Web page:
Every online gaming professional needs to be aware of the aftermath of a Post PASPA world. In this post we’ll discuss the implications and focus on three key states where new and up and coming entrepreneurs could deploy their next online sports book.
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The United States overturned a federal, nationwide ban on sports betting in the landmark repeal of PASPA in 2018. Since then, practically every state in the union has been scrambling to get legislation on the books to regulate and tax sports betting.
With the rise of mobile gaming and ubiquitous Internet access, does it make sense to have a piece-meal, state-by-state mishmash of legislation? Or should the federal government step in with unified regulations for nationwide sports betting? Legislation is nonetheless maturing and moving forward in three key states.
California is the state with the largest population in the United States. The Golden State, as it is known, is home to 19 major professional sports teams. Regulating and taxing sports betting — land-based and online — is estimated to generate $2.5 billion in revenue per year for the state.
However lawmakers are usually not on the same page, and conflicting interests have in the past stymied attempts to pass laws regulating gaming. Since gambling laws relate to state taxes, any attempt at passing them needs a super-majority of 2/3ds of the vote in the state congress. This is an incredibly difficult feat.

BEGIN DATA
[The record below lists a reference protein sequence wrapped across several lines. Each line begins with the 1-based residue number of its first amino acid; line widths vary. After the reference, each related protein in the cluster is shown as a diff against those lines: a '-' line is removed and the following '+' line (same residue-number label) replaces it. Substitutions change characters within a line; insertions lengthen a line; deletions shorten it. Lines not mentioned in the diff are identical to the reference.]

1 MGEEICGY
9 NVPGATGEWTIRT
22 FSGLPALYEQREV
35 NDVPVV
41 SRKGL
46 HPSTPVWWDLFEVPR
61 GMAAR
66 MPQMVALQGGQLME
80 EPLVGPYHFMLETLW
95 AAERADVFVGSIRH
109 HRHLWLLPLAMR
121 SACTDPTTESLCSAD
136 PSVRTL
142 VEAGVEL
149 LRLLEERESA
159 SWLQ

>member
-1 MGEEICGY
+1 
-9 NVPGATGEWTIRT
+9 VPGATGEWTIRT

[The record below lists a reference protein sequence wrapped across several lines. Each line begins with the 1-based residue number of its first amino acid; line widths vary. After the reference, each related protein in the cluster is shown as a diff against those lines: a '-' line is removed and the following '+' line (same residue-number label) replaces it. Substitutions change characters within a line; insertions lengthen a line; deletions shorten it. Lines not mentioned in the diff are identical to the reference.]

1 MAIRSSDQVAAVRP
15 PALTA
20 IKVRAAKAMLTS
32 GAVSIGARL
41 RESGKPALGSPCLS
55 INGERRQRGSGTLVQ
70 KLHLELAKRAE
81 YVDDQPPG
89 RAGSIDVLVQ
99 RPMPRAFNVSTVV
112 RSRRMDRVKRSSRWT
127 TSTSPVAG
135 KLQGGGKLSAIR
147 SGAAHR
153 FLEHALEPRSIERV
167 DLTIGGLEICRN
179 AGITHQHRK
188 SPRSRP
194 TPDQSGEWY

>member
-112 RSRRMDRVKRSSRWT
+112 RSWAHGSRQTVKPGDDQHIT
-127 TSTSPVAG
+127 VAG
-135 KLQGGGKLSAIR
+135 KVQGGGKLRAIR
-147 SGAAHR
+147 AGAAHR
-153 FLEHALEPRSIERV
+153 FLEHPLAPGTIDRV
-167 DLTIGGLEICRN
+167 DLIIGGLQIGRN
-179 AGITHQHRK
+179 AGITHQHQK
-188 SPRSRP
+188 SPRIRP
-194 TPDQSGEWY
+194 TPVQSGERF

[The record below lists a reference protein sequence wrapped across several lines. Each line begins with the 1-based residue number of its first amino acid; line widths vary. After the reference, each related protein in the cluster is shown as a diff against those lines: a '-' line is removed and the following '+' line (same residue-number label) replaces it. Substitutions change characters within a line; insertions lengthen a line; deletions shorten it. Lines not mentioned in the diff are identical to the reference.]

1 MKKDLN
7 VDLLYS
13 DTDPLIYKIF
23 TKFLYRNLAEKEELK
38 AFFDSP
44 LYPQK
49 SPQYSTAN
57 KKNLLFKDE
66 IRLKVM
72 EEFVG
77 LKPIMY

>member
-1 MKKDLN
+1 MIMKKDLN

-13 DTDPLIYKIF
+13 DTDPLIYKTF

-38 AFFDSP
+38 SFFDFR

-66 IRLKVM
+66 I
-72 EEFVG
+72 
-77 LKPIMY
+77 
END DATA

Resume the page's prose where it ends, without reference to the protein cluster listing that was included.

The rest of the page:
The other side of the story is the position of the state tribal casinos and operators, who have no incentive to see statewide legislation pass legalising sports betting outside their own operations. Each year California has seen some sort of attempt at getting gaming regulations passed, but each year it has failed. Let’s see if 2020 is any different.
You may already know that Kentucky is home to the famous Kentucky Derby, probably the most storied horse racing track in the world.
But did you know that after the recent inauguration of Kentucky Governor Andy Beshear, he promoted a push to raise funding for the state education budget through taxing sports betting?
A commitment to the future also requires that we create the new revenue to meet the growing needs of our state. And right now, we are watching more than $500 million in gaming revenue go across the border to states like Indiana, Ohio, and Illinois. It is time to stop that flow,” Governor Beshear said.
The initiative House Bill 137 would aim to fund state education coffers by taxing sports betting and casinos, which would ultimately provide the state’s 42,000 teachers a $2,000 raise.
When you think about Vermont, you may think of green pastures, autumn leaves turning yellow, red, and auburn, and maybe even this guy.
We bet that you don’t think about Vermont as the next mobile gaming hotspot in America. Well that’s changing very quickly with S.213 this month, an act related to sports wagering which would establish a licensing and regulation framework for mobile sports betting.
In Vermont, there are no tribal casino or betting interests (who often have a monopoly on legal wagering) to combat the passage of such a bill.
S.213 would make it accessible for new and up and coming entrepreneurs to set up shop in Vermont:
S.213 can offer operating licenses for $10,000. Gross gaming revenues (GGR) would be taxed at 10 percent, and if a book loses in any given month, those losses can be used against future tax payments.
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